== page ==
Of course, a marketing brochure does not tell one everything about an organization, and one might note that the doctrinal beliefs asserted on the church's website are broadly evangelical and orthodox (though I could not subscribe to all of their beliefs). However, an organization's marketing does tell what it believes it has to offer to its customers (a word I am using both advisedly and with disapproval). Evidently, Fellowship of the Parks does not think that its beliefs about the Bible and Christian teaching represent a value to the public. While one might argue that they offer these teachings once they have hooked people in, this strikes me as an enormously dishonest bait and switch.

The current brochure does not contain any Christian content, though it does invite us to a "five part series" on a common religious, including Christian, word: disciple. However, even their introduction of that term invites us to think about discipleship in non-Christian ways. It advises us that "living the life of a disciple calls us to a relentless pursuit of something better." Really? Did not the Apostle Paul tell us (in Philippians 3) that he had given up his relentless pursuit of something better so that he might gain Christ?

No doubt, the Fellowship of the Parks would strongly disagree with the suggestion that they are legalistic, and they would be correct that they are not legalistic in the way that churches commonly were a generation ago. But read that sentence from the previous paragraph again and tell me whether it conveys a message of what one might call "legalism-lite." Some of us as children were taught to sing, "We are climbing Jacob's ladder," by adults who managed to ignore the fact that Jacob never climbed his ladder. Rather, heaven came down the ladder to him. The vague, spiritual pursuit of "something better" often ends in disappointment and burnout for those who fail to realize that we in fact must rest in the work that Christ has already finished. It is His sinless life, substitutionary death, and victorious resurrection that provides the foundation of what it means to be a disciple.

Churches that shroud biblical categories in favor of the modern rhetoric of motivation, self-help, and therapism argue that they are making themselves relevant to modern hearers. However, in their effort to be currently relevant, they all too frequently render themselves eternally irrelevant. Of course, these churches are popular. However, C.S. Lewis noted that children making mudpies in the streets sometimes cannot imagine the joys of a vacation at the beach. May God grant believers a vision of churches offering more than mudpies.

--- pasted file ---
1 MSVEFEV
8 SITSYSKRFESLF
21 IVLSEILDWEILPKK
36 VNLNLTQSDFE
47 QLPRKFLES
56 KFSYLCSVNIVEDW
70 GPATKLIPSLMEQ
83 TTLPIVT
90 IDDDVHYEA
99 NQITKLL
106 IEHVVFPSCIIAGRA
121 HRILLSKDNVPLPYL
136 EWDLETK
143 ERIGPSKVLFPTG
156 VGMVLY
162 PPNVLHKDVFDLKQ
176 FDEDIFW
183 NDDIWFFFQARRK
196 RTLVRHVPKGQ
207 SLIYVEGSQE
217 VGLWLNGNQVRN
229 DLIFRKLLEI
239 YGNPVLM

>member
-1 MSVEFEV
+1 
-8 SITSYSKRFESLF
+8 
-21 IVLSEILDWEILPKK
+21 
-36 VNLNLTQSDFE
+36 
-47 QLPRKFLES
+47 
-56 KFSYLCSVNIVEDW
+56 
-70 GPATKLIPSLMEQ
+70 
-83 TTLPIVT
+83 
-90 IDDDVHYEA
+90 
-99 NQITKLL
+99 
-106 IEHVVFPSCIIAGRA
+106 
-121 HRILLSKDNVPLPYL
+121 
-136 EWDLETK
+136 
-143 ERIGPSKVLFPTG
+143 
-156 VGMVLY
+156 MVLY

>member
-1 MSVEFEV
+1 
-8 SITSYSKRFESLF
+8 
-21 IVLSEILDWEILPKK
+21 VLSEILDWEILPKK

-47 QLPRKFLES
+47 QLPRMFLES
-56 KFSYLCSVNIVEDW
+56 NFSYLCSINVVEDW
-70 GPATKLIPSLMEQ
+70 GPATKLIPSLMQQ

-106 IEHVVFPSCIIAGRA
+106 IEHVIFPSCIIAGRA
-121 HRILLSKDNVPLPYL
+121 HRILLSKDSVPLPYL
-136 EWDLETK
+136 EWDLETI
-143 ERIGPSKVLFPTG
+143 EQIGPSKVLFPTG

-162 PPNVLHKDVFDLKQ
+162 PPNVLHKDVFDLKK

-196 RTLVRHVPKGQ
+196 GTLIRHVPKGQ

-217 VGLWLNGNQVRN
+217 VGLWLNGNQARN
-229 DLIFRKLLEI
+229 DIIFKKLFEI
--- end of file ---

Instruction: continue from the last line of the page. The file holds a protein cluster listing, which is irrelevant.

Monday, March 22, 2010

Seeing the Future of Health Care, and It's Not Pretty

Roger Abramson provides an extended quote from Scott Gottlieb that I think gets it right. Read it here. This expensive new health care entitlement will in short order become an example of government finding new and more cumbersome ways to fix problems that it will have first created.

The only thing that he leaves out: the trend, already started, of some physicians, particularly primary care doctors, to move toward "concierge medicine" (that is, practices that decline to accept payments from private insurance or government programs, but that instead offer enhanced care to patients paying an annual fee) will continue to accelerate. Those who can afford to receive care from such alternative providers will do so.

The Oracle is furiously saving his pennies with that option in view.

Saturday, March 06, 2010

Herding their voices

The Oracle noted that on March 3, the President brought a group of professionals to Washington and put them in clean white coats so that they would look like sheep.

Like lambs, they didn't speak. They were just there as props.

Tuesday, March 02, 2010

He Gets Around

Not many people can claim to have done work for both Pat Robertson and for corrupt Washington lobbyist Jack Abramoff, but Ralph Reed can. Perhaps his past association with Mr. Robertson explains why CBN's announcement of his potential candidacy for Congress failed to take note of that other association.